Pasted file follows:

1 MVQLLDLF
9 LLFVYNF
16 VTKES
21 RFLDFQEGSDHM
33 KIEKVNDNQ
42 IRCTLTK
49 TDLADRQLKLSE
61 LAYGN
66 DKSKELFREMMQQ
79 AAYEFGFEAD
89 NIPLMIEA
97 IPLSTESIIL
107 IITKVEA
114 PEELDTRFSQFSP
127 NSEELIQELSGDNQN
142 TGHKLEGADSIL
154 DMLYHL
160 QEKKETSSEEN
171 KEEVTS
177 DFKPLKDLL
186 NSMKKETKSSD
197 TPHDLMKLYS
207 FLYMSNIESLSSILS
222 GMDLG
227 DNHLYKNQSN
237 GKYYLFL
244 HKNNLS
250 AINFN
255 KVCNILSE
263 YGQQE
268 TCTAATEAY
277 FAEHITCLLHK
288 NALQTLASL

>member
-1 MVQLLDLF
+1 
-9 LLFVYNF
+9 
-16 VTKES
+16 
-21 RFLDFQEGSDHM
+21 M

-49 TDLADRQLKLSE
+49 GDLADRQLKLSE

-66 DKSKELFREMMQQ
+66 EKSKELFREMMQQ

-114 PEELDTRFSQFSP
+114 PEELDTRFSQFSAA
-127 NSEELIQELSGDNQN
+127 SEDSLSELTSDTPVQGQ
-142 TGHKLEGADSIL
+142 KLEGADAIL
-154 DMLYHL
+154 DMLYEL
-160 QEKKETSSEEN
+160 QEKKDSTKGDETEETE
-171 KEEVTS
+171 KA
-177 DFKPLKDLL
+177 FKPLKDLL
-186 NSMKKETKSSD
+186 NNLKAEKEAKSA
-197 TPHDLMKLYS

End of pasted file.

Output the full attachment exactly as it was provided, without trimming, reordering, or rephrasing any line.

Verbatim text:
1 MVQLLDLF
9 LLFVYNF
16 VTKES
21 RFLDFQEGSDHM
33 KIEKVNDNQ
42 IRCTLTK
49 TDLADRQLKLSE
61 LAYGN
66 DKSKELFREMMQQ
79 AAYEFGFEAD
89 NIPLMIEA
97 IPLSTESIIL
107 IITKVEA
114 PEELDTRFSQFSP
127 NSEELIQELSGDNQN
142 TGHKLEGADSIL
154 DMLYHL
160 QEKKETSSEEN
171 KEEVTS
177 DFKPLKDLL
186 NSMKKETKSSD
197 TPHDLMKLYS
207 FLYMSNIESLSSILS
222 GMDLG
227 DNHLYKNQSN
237 GKYYLFL
244 HKNNLS
250 AINFN
255 KVCNILSE
263 YGQQE
268 TCTAATEAY
277 FAEHITCLLHK
288 NALQTLASL

>member
-1 MVQLLDLF
+1 
-9 LLFVYNF
+9 
-16 VTKES
+16 
-21 RFLDFQEGSDHM
+21 M

-49 TDLADRQLKLSE
+49 GDLADRQLKLSE

-66 DKSKELFREMMQQ
+66 EKSKELFREMMQQ

-114 PEELDTRFSQFSP
+114 PEELDTRFSQFSAA
-127 NSEELIQELSGDNQN
+127 SEDSLSELTSDTPVQGQ
-142 TGHKLEGADSIL
+142 KLEGADAIL
-154 DMLYHL
+154 DMLYEL
-160 QEKKETSSEEN
+160 QEKKDSTKGDETEETE
-171 KEEVTS
+171 KA
-177 DFKPLKDLL
+177 FKPLKDLL
-186 NSMKKETKSSD
+186 NNLKAEKEAKSA
-197 TPHDLMKLYS